What if I told you that you have the luckiest ticket?
You are an English speaker, right? If you are reading this article, we are going to go with “yes.”
And you want to learn Spanish past the “tacos locos dónde está el baño por favor sí se puede vámonos picante” run-on sentence readily tucked up your sleeve to make the cute barista laugh after you find out she used to be a Spanish teacher. (By the way, she appreciates more original humor). Or you would like to brush up on it after the near miss that was your junior year of high school when el pretérito v. imperfecto nearly had you short circuiting your brain when you needed all those synapsis firing hot for AP Chemistry the hour after Spanish class.
The reasons for learning Spanish or improving your existing conversational skills are pretty much endless. And you know what they are, so we will cut to the chase.
What’s this luckiest ticket?
It is you, a native English speaker. Here are just a few reasons why Spanish is the easiest language for English speakers to learn.
It Is the fact that you speak this passport-stamping language with ease and do not have to struggle to do so. The fact that correctly pronouncing the words “through,” “bough,” and “cough” does not even make you blink. It is realizing how many sounds the letter “a” can make long after you have learned to make them naturally (say: father, private, tall, happy, zebra, cape).
What you might not realize is that learning Spanish as an English speaker is the easiest direction to learn a foreign language. Proven scientific fact. Well, maybe not so much a scientific fact as a humble opinion of yours truly. But I can prove it to you.
English has a plethora of unruly pronunciation phenomena. Please explain why “through,” “bough,” and “cough” all end with the same letters but sound different. And what about “stare” v. “stair,” “lie” v. “lye,” or “weather” v. “whether?” Although English comes partly from the romance language, Latin, its pronunciation is nothing like its Spanish counterpart as far as consistency goes.
Spanish vowels are pure. As in, they each make ONE sound only. Always. Take a look.
The Spanish “a” ALWAYS says “ah” as in open wide for the dentist always.
The Spanish “e” ALWAYS says “eh” as in Mount EHHHverest. always.
The Spanish “i” ALWAYS says “eeee” as in the cheesy smile sound when you think of yourself. (get it? the letter “i”? as in me, myself and i?). always.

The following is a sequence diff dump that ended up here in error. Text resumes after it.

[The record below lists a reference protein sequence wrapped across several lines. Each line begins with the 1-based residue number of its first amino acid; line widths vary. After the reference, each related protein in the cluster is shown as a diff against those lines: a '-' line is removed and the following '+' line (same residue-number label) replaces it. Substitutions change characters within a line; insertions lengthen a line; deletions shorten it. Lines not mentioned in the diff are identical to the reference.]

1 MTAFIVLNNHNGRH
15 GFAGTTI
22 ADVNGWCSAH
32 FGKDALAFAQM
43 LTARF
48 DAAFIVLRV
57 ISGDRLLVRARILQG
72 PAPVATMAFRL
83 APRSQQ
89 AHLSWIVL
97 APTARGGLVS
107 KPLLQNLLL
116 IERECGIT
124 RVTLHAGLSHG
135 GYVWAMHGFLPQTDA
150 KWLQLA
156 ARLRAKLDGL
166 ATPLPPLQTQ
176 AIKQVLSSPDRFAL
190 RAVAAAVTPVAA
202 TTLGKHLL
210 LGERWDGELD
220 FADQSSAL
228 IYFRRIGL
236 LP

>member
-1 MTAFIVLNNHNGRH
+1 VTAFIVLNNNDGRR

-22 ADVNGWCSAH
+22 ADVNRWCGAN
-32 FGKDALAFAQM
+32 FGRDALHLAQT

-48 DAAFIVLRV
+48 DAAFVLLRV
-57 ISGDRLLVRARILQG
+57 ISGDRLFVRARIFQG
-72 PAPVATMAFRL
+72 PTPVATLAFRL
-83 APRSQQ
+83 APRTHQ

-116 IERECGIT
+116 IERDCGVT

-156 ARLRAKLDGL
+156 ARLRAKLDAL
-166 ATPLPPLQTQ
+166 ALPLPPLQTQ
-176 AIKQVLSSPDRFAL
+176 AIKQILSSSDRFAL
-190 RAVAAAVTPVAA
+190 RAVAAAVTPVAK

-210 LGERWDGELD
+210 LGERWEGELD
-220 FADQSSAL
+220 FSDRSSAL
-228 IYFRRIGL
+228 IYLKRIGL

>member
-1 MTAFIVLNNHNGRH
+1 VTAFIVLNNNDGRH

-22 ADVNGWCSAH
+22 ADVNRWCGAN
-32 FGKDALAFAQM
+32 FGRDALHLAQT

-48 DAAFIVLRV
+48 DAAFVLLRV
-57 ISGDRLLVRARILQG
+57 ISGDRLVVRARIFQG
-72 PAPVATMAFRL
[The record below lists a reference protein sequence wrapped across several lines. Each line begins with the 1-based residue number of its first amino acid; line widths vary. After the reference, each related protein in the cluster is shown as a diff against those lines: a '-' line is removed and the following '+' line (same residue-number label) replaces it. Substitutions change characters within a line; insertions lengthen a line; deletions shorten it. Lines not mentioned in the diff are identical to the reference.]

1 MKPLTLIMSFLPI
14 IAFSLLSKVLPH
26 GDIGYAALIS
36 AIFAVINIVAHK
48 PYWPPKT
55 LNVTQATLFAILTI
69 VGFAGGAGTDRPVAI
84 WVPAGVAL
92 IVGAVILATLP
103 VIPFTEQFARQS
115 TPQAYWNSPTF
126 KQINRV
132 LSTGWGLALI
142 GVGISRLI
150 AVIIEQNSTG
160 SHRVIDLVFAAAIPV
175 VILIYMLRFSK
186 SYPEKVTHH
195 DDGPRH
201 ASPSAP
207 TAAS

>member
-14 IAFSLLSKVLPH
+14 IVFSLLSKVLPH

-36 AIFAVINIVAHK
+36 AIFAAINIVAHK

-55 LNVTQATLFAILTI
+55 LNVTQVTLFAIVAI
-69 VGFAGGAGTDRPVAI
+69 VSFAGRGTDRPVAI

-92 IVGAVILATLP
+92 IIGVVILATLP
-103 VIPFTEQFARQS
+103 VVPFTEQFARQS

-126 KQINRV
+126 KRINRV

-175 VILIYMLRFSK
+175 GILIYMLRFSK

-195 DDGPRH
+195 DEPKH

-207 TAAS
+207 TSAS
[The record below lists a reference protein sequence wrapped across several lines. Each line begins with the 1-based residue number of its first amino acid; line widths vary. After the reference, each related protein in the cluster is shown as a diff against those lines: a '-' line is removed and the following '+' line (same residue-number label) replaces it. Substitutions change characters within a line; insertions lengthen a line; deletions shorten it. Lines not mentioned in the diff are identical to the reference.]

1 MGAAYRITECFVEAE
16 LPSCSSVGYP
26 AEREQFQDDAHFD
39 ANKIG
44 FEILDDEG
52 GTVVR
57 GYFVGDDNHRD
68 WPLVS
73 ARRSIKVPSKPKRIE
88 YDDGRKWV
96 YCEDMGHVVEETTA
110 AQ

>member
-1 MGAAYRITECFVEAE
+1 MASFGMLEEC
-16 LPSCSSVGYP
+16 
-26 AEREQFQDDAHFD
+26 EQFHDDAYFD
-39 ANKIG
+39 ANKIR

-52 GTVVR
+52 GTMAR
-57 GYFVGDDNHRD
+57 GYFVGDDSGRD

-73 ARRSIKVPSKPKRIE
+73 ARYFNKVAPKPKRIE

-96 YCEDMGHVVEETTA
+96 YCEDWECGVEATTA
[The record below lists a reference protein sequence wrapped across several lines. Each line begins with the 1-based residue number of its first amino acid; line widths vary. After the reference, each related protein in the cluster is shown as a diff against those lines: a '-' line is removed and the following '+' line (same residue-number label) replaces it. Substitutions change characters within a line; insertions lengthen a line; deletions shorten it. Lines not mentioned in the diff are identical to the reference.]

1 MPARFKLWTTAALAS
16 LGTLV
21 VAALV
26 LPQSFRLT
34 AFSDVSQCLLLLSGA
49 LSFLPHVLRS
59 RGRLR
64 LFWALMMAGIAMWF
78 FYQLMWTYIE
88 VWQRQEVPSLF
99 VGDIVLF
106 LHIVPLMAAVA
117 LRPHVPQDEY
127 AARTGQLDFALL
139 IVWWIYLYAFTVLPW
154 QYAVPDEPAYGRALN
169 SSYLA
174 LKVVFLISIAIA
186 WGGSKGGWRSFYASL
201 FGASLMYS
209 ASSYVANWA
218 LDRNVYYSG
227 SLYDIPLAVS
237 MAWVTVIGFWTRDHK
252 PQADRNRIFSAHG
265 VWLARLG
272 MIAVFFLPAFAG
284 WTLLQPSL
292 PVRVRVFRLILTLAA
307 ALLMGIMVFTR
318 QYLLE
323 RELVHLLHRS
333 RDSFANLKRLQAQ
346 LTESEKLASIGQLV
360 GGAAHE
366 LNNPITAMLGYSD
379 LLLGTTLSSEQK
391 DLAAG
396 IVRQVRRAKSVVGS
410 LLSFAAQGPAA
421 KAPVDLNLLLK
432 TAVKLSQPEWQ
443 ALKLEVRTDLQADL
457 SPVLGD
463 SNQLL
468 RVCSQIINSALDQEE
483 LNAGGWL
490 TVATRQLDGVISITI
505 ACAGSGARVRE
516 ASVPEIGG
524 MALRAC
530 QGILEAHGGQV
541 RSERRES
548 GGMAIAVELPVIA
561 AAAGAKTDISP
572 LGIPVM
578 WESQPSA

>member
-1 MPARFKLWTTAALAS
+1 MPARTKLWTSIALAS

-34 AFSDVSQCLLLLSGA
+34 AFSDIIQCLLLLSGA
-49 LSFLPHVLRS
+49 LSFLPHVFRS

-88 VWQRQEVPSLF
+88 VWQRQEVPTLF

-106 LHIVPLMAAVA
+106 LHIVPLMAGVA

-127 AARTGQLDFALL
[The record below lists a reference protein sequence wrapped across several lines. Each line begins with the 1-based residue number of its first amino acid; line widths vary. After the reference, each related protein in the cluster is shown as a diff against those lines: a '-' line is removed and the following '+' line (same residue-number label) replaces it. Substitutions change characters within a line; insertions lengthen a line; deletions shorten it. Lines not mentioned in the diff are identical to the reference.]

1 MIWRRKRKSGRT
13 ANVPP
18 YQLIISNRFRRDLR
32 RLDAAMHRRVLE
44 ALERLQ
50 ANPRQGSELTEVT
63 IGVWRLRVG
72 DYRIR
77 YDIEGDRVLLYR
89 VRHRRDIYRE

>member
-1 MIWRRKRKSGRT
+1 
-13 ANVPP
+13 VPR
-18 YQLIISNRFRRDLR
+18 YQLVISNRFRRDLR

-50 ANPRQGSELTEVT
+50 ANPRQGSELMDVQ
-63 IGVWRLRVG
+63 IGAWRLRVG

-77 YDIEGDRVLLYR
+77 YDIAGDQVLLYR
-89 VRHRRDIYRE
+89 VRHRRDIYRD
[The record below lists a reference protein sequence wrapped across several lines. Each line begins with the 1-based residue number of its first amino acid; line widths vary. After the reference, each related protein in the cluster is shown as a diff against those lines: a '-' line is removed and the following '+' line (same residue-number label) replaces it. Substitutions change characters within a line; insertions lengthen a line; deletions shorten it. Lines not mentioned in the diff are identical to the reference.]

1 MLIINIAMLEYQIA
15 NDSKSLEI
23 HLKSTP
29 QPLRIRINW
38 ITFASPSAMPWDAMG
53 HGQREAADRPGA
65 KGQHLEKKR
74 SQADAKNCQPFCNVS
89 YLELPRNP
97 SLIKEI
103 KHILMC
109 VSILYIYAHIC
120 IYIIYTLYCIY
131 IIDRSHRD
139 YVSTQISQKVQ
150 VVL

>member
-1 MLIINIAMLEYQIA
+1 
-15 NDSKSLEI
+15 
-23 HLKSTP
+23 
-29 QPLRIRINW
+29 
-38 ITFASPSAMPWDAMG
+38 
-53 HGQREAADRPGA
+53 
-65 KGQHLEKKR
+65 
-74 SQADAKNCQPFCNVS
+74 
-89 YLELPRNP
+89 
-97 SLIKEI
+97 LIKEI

The Spanish “o” ALWAYS says “oh” but without the “w” sound at the end. no closing your lips! leave them ooopen in a little round “o.” always.
The Spanish “u” ALWAYS says “oo” (as in tooth, booth, smooth, goop, boop, p- … alright, you get it). always.
Predictably, when you smoosh two vowels together in a word, they STILL both say their individual sounds if you slow the word down enough to recognize that. They just sound blended together as a melody unless there’s an accent over one vowel which means “say me louder!”
With a few pieces of information on Spanish letter sounds (including those pure vowels we just talked about) and syllable emphasis, any English speaker can coach himself through correct pronunciation of a totally unknown new Spanish word. It’s simple enough to include those information tidbits right here, right now!
- “H” is completely silent, forever and always. Think of how you hear “hola” pronounced.
- “J” is the new “H.” Think of how you’re supposed to say “jalapeño.”
- “LL” is usually a “y” sound (although it varies depending on the country and could be a light “zh/j” sound or even “sh”). Think “tortilla.”
- “Ñ” is a snooty version of regular “N” … just wrinkle your nose when you say it (like the English word “canyon”).
- And finally, the “qu” sound does not include a “w” sound. For example, “que” is “keh” (not “kweh”) and “qui” is “key” (not “kwee”).
Spanish verb tenses, although notoriously too abundant, follow very predictable patterns, making them a lot more straight-forward to learn and formulate than English verb tenses
Cognates are a thing! Between English and Spanish there are a lot of words that you already know simply because of how twin-like they are in spelling or sound to the counterpart.
There are plenty of opportunities to learn Spanish living all around us. With Spanish you are not having to dig through Netflix for a good comedy series or a good movie like you would if you were learning Croatian or Armenian. Unless you live in niche pockets of the US, chances are grater (excuse me… “greater”) that you will have Spanish speaking neighbors. You can even walk around many large chain stores reading just as much Spanish on signage as English. Opportunities abound. Spanish speakers are generally very open, hospitable, and patient with Spanish language learners.
And there you have it. A non-exhaustive list of reasons you are lucky to be an English speaker learning Spanish. You did not learn English overnight, so you will not learn Spanish or any language overnight. Spanish may or may not be an easy language for everyone to learn, but you can thank your lucky stars for a terrific head start because you are an English speaker.